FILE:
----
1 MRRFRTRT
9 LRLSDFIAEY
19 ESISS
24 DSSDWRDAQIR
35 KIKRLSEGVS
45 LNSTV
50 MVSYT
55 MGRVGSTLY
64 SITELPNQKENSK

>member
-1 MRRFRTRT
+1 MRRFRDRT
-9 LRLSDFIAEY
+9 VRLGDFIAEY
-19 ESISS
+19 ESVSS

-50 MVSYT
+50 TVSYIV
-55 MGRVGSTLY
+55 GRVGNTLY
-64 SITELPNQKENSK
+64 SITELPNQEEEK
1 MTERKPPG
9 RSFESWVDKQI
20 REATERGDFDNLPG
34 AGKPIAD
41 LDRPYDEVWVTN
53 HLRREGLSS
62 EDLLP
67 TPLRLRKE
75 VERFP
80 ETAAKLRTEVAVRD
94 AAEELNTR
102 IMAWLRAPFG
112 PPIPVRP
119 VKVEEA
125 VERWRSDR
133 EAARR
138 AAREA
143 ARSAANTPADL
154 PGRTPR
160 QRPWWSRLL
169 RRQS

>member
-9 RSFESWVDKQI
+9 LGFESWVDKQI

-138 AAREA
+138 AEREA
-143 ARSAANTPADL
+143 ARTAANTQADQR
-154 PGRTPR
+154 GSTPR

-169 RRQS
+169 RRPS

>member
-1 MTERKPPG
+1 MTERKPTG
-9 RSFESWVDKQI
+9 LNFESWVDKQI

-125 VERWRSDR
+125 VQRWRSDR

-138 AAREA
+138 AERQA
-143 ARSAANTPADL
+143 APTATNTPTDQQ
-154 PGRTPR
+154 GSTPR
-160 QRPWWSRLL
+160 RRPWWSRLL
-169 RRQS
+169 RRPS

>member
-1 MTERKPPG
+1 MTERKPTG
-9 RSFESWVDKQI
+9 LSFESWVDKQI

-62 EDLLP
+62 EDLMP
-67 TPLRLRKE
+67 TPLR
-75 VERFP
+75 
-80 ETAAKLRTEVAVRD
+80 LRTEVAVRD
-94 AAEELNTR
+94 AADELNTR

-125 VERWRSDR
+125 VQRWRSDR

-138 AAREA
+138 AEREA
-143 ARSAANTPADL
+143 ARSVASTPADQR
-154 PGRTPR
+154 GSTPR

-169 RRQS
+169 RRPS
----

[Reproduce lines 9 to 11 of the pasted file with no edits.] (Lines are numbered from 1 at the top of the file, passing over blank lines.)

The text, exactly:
64 SITELPNQKENSK

>member
-1 MRRFRTRT